The Advantages of Becoming a Board Game Hermit

Like many hobbies in the Twenty-First Century, board gaming actually consists of two hobbies. There’s the actual playing of games, the part where you hang out with friends and enjoy each other’s company while you share an experience that all of you like. But there is also the hobby that takes place online, where you write forum posts, argue back and forth about various topics, and engage in more “advanced” activities, like tracking plays and rating games on BGG.

When I started my studies in January, I made the decision to pull away from that second part of the hobby. This wasn’t due to any particular desire to step back, but purely a time management issue. I was actually a little worried that I’d have to put board gaming behind me entirely. But it turns out that was not the case. My studies have been tough, but they haven’t been so all consuming that I’ve become a social hermit. I’ve also been able to continue writing through my work on Miniature Market, which has been enough that I still feel a little connected to the hobby, but at a pace that is far more reasonable for my current lifestyle.

But I haven’t been able to get back into the online portion of the hobby, and it’s not because of time. It’s also not for lack of trying. I’ve looked at plenty of threads on BGG, F:AT, and /r/boardgames, and prepared a response that I would then delete. I just don’t care to engage in forums about board gaming anymore.

To be clear, not all of this self-imposed exile is because of exhaustion. I’ve made a lot of good connections on F:AT in particular, and I had every intention of stepping back into that community when time permitted. But I find myself desiring that connection less and less. So here are some reasons why I’ve grown to appreciate being a real-life only board gamer.

I worry less about keeping up with purchases. – A lot of people are able to read thread upon thread and not feel like they are somehow falling behind. I’m not one of those people. This rarely translates to actual purchases, but it does produce a weird kind of anxiety, like an awareness that I’m not as current as I could be. I still haven’t purchased the expansions to Clash of Cultures or Merchants & Marauders, and those are two of my favorite games. Stepping away puts that in perspective for me, since I haven’t played either game since I moved to Texas, and I probably won’t play either enough to really justify a big purchase to supplement them. Probably someday, but stepping away has allowed me to understand there’s no hurry.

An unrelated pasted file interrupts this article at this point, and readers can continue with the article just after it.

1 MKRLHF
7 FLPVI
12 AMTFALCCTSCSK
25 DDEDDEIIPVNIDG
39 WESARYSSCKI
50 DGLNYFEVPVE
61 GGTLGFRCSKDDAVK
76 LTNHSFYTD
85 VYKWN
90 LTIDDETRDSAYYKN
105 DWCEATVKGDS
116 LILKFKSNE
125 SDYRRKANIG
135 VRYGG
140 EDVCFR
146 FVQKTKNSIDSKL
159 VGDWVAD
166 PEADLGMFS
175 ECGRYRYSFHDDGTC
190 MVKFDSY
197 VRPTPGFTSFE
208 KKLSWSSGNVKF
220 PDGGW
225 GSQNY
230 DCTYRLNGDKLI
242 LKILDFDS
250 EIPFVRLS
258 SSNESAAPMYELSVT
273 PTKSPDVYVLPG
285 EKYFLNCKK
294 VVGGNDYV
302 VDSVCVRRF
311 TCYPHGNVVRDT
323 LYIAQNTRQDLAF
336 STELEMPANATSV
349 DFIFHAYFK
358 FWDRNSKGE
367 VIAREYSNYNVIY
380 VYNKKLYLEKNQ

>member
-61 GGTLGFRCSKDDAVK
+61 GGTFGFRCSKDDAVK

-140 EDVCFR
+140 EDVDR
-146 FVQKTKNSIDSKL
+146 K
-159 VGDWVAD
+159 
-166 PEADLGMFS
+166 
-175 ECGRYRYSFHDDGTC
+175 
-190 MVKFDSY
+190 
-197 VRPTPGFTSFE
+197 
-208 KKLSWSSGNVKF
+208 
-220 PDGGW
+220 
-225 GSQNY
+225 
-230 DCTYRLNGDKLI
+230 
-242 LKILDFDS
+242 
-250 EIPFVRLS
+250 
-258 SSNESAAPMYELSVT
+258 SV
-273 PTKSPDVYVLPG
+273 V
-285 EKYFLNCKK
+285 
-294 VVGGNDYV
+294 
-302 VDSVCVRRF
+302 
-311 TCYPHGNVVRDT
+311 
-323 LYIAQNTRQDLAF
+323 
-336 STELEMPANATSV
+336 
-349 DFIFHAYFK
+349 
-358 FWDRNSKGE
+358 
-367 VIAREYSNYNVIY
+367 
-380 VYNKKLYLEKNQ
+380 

I am less likely to divide people up. – Online discourse automatically leads to factions. Whenever I posted a particular opinion, I took note of those who agreed and disagreed with me. In my petty way, I especially remembered the people who disagreed vehemently, and that awareness eroded my trust just a little over something as silly as a preference for a certain kind of game. Most of my online discussions on the hobby now take place on Facebook, through a couple of local groups in which I participate. This makes me much more tolerant of differing opinions, since I actually know those people.

I am more secure in my own gaming personality. – One thing I love about writing for Miniature Market is that I don’t have to deal with comments on my articles. To be clear, 95% of comments are great discussion. It’s that last five percent that sticks in the writer’s mind and makes them second-guess every opinion they have. Through my time away, I’ve been able to better understand what I like in a game, and not worry about “inconsistencies” or whether I’m going with the cult of the new. I recently wrote a very positive review of Five Tribes, and I’m not sure I would have been able to articulate what I like about it a year ago. This seems like something every online writer should know how to deal with, and that’s true. But I still found it to be a source of stress.

It’s refocused me on what matters in the hobby. – I have always been lucky to have a great group of gaming friends, and stepping away from the static of online discussions with strangers has freed me up to stop worrying about how strangers feel about meaningless stuff, and has helped me appreciate gaming for what it is: a great way to forge relationships.

All of these are in addition to the normal advantages of not participating in forums, like avoiding the toxic crap that comes with any online community. A lot of people never experience these various stresses from forums and threads, and that’s great. And of course I might find my way back to some online community eventually. For the time being however, I am enjoying board gaming as much as I ever have, and the biggest reason is because I have transitioned to basically only engaging with it in real life.

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